Early season attendance woes aside, I’m all for bringing MLB to Portland and reestablishing the Expos in Montreal. With that said, we’d likely see a realignment to balance the leagues and schedules, which will ultimately transform the league. The designated hitter will become a league-wide thing and the National and American Leagues as we know it will likely go away. We’d also see an expanded playoff system, and who doesn’t love baseball extending well into the fall? (I kid, I kid)

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Apparently, Predatory Lenders Found Their Way Into Baseball Too

A few weeks ago, Congress passed a bill embedded in the gigantic spending package making it easier for Major League Baseball owners to pay minor leaguers as little as possible. The new law ensures MLB owners only have to pay players for games played in the regular season. Never mind spring training, off season appearances, or anything else.

In recent years, minor leaguers shared stories often horrific stories about their lives in MiLB. They often face difficult living conditions and struggle just to eat a decent meal. As glamorous as being a pro baseball player seems, it’s really only glamorous for the guys raking in the big bucks in the majors.

A consequence of low wages is more visible this week, after top Cleveland Indians prospect Francisco Mejia filed a lawsuit against the company Big League Advance, which effectively bought a stake in Mejia’s future earnings. Basically, companies like Big League Advance provide minor leaguers with a sum of money in exchange for future earnings. In Mejia’s case, Big League Advance provided him with $360,000 in exchange for 10 percent of Mejia’s future MLB earnings. As a top prospect, Mejia could end up earning big money.

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Major League Wage Theft: How Baseball Owners and Congress Exploit Minor League Players | Jobs With Justice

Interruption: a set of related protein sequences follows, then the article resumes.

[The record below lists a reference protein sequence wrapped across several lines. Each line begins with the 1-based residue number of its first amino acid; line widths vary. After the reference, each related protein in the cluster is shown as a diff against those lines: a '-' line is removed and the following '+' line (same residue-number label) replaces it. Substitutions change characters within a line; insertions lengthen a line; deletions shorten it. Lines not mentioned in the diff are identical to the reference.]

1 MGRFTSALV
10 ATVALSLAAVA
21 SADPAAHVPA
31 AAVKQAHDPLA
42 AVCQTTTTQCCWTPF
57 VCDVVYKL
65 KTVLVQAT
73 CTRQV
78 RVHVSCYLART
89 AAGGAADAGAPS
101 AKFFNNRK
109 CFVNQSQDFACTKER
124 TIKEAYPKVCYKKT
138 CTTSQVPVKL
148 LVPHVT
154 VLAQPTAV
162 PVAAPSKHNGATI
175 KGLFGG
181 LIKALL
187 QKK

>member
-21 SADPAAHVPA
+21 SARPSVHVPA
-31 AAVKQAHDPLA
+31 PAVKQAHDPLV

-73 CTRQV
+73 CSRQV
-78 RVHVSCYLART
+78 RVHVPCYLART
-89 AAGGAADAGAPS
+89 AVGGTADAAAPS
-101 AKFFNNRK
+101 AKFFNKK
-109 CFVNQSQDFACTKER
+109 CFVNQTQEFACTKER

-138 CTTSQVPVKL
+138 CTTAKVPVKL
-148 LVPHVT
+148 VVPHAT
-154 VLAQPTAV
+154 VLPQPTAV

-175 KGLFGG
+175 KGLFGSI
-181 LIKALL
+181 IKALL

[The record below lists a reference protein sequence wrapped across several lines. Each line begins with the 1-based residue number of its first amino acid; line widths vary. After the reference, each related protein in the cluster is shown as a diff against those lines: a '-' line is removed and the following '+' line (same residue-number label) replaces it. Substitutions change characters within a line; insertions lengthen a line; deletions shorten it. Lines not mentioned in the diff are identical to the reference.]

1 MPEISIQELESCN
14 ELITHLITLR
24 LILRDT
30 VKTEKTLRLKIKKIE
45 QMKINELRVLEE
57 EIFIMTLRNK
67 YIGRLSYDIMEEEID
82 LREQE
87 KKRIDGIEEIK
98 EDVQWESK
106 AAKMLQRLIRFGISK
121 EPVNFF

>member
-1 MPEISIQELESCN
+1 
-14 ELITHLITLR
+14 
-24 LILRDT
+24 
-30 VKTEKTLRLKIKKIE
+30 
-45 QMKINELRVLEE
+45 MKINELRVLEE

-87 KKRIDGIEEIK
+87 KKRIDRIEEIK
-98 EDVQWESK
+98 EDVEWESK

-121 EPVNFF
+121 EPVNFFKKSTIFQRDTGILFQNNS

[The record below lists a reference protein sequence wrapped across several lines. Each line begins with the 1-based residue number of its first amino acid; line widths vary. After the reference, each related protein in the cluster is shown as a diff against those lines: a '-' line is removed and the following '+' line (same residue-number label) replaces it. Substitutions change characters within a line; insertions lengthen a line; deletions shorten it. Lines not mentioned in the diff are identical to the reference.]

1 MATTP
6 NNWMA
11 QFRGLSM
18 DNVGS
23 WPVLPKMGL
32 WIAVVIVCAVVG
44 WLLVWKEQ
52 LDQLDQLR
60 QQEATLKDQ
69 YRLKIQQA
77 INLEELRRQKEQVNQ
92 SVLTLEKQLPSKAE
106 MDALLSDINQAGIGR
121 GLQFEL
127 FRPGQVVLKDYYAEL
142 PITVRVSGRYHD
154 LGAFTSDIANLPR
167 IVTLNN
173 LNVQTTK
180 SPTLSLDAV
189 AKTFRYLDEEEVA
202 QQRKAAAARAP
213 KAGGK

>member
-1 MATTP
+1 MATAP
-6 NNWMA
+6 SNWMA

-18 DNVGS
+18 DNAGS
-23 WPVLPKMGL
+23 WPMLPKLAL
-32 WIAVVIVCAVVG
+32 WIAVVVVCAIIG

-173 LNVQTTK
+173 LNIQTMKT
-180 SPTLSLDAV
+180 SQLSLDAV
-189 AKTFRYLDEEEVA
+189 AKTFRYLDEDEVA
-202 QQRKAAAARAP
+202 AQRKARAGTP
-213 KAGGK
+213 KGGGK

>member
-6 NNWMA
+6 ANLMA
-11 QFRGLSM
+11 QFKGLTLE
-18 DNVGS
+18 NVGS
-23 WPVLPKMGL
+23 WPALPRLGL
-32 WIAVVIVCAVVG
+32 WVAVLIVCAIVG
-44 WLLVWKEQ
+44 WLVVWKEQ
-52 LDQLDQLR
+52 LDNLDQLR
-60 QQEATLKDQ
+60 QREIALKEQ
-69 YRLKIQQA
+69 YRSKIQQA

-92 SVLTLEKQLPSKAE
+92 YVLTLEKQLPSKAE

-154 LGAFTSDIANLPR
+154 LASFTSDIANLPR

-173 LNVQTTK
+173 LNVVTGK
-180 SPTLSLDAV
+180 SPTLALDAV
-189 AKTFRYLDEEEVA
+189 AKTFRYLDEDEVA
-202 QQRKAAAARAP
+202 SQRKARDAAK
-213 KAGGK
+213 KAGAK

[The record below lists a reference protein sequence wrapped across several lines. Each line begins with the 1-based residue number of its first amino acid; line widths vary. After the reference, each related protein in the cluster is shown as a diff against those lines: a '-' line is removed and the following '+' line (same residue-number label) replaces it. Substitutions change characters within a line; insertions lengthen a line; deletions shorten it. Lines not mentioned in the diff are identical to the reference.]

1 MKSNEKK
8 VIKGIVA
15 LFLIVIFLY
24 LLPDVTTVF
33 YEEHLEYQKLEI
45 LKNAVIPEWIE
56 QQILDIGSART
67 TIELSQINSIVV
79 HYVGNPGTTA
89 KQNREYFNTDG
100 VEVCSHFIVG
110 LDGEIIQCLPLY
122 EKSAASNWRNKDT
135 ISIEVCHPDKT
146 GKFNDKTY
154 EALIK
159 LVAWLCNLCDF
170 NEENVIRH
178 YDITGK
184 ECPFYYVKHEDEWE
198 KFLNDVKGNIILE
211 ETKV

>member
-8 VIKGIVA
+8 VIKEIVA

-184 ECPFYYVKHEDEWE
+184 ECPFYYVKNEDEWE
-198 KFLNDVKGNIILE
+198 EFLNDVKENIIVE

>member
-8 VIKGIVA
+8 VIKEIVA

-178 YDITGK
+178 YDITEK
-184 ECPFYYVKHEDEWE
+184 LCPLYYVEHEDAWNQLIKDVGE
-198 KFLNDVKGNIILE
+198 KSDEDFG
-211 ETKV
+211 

Source: Major League Wage Theft: How Baseball Owners and Congress Exploit Minor League Players | Jobs With Justice

 

 

Racking up the MLB Parks

Without any notice to anyone frequenting this blog, Ansley and I went to Philadelphia last weekend to check out Citizens Bank Park. Today, we’re FINALLY off to Oriole Park at Camden Yards to check out the Baltimore Orioles as they celebrate the 25th anniversary of their gorgeous park.

I need to do a write-up on Citizens Bank and subsequently Oriole Park, so expect glorious web posts in the near future.

 

PLAY BALL!

A Double Dose of MiLB Action

IMG_1110There’s a plethora of Minor League Baseball in the Mid-Atlantic and frankly, there’s no good reason to avoid it. As May turned to June, we had one particular date on the calendar: the weekend of June 3. Why? The Columbia Fireflies were visiting the Hagerstown Suns. Why was this noteworthy? The one, the only Tim Tebow would be paying a visit to Hagerstown. As a Gator, I had to be there.

Unsurprisingly, tickets were hard to come by, but we managed to secure some grandstand seats for Sunday, June 4. The game was sure to be close to a sellout. We grabbed tickets for Hagerstown, accompanied by a few friends and were excited (well, I was; Ansley can’t stand Tim Tebow. Must be the two national championships he won with Florida while she was at Georgia…)

One would think an afternoon in Hagerstown would satiate our baseball appetites, but fear not friends, the title of this post is not a misnomer. No, no. We caught the Frederick Keys on the way home, because one game on a Sunday afternoon is just not enough!

Let the adventures begin!